During a Southeastern Wisconsin PRSA luncheon, Eric Goering, manager of global system communications for McDonald’s, discussed the idea of brand trust, commenting, “No one wants to feel like a guinea pig. Consumers want to know that a product or service is already safe and effective.” Referencing McDonald’s new “field to fork” commercials, he continued by suggesting that the value proposition now takes a different form – facts mean less and emotions mean more.
Tuesday, April 17, 2012
The science of selling is changing. With the growth of social media, tapping into emotions has become an increasingly influential part of decision making. Although statistical data hasn’t gone to the wayside, consumers look to fellow purchasers for their opinions of, or experiences with, businesses, as well as goods and services. It’s these experiences and interactions that form people’s opinions and in turn, influence brand trust.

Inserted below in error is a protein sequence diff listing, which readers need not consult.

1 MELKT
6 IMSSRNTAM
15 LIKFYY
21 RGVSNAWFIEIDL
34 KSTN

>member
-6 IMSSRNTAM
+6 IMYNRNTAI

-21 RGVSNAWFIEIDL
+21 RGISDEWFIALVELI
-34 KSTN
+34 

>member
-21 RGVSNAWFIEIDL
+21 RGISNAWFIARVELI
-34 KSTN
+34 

In addition to McDonald’s new commercials, Chipotle has leveraged its new sustainable farming campaign to make that emotional connection with consumers. The commercial has been largely popular among audiences because of its honest, authentic message, which plays into consumers’ demands – products that are fresh, locally grown and nutritious, while also helping to boost the nation’s agriculture industry.
Today, the story is becoming more about these relationships, which highlight a company’s commitment to quality and consistency that drive customer decisions. In turn, those decisions are now broadcast across social networks, earning businesses positive word-of-mouth marketing that ultimately increases sales and new opportunities overtime. In the same vein, this idea should resonate with B2B companies, as true partnerships, not just one-off relationships, become critical to future success.
Have you seen good examples of companies tapping into customers’ emotions? If so, what made it compelling?